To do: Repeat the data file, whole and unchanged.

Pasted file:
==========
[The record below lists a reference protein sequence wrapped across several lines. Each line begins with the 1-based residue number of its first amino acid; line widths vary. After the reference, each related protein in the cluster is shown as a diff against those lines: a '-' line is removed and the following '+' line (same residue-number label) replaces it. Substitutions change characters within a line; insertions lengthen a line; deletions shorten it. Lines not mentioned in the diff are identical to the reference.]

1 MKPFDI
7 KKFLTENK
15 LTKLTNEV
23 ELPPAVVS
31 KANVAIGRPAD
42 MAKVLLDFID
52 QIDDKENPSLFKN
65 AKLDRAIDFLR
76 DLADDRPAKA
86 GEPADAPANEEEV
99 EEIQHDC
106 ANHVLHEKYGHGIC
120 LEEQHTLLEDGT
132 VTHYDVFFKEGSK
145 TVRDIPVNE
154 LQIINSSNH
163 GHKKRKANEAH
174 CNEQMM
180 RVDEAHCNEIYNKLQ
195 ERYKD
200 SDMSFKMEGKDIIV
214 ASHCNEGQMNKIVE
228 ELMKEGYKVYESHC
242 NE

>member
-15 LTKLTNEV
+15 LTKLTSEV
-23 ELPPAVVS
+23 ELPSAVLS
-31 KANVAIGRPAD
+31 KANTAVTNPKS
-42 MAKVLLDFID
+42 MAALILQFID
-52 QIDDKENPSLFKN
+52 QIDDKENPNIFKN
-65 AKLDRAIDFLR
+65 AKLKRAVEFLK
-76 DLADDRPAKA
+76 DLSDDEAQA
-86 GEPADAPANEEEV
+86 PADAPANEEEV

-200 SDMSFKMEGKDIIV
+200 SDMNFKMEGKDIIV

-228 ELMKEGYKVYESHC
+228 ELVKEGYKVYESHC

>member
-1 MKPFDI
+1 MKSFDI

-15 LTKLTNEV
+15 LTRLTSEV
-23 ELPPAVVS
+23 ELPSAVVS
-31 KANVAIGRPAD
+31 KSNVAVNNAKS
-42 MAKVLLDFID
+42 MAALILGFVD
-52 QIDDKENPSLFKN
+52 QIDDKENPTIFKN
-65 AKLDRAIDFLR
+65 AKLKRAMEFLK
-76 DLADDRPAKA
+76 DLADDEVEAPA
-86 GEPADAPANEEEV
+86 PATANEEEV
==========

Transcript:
[The record below lists a reference protein sequence wrapped across several lines. Each line begins with the 1-based residue number of its first amino acid; line widths vary. After the reference, each related protein in the cluster is shown as a diff against those lines: a '-' line is removed and the following '+' line (same residue-number label) replaces it. Substitutions change characters within a line; insertions lengthen a line; deletions shorten it. Lines not mentioned in the diff are identical to the reference.]

1 MKPFDI
7 KKFLTENK
15 LTKLTNEV
23 ELPPAVVS
31 KANVAIGRPAD
42 MAKVLLDFID
52 QIDDKENPSLFKN
65 AKLDRAIDFLR
76 DLADDRPAKA
86 GEPADAPANEEEV
99 EEIQHDC
106 ANHVLHEKYGHGIC
120 LEEQHTLLEDGT
132 VTHYDVFFKEGSK
145 TVRDIPVNE
154 LQIINSSNH
163 GHKKRKANEAH
174 CNEQMM
180 RVDEAHCNEIYNKLQ
195 ERYKD
200 SDMSFKMEGKDIIV
214 ASHCNEGQMNKIVE
228 ELMKEGYKVYESHC
242 NE

>member
-15 LTKLTNEV
+15 LTKLTSEV
-23 ELPPAVVS
+23 ELPSAVLS
-31 KANVAIGRPAD
+31 KANTAVTNPKS
-42 MAKVLLDFID
+42 MAALILQFID
-52 QIDDKENPSLFKN
+52 QIDDKENPNIFKN
-65 AKLDRAIDFLR
+65 AKLKRAVEFLK
-76 DLADDRPAKA
+76 DLSDDEAQA
-86 GEPADAPANEEEV
+86 PADAPANEEEV

-200 SDMSFKMEGKDIIV
+200 SDMNFKMEGKDIIV

-228 ELMKEGYKVYESHC
+228 ELVKEGYKVYESHC

>member
-1 MKPFDI
+1 MKSFDI

-15 LTKLTNEV
+15 LTRLTSEV
-23 ELPPAVVS
+23 ELPSAVVS
-31 KANVAIGRPAD
+31 KSNVAVNNAKS
-42 MAKVLLDFID
+42 MAALILGFVD
-52 QIDDKENPSLFKN
+52 QIDDKENPTIFKN
-65 AKLDRAIDFLR
+65 AKLKRAMEFLK
-76 DLADDRPAKA
+76 DLADDEVEAPA
-86 GEPADAPANEEEV
+86 PATANEEEV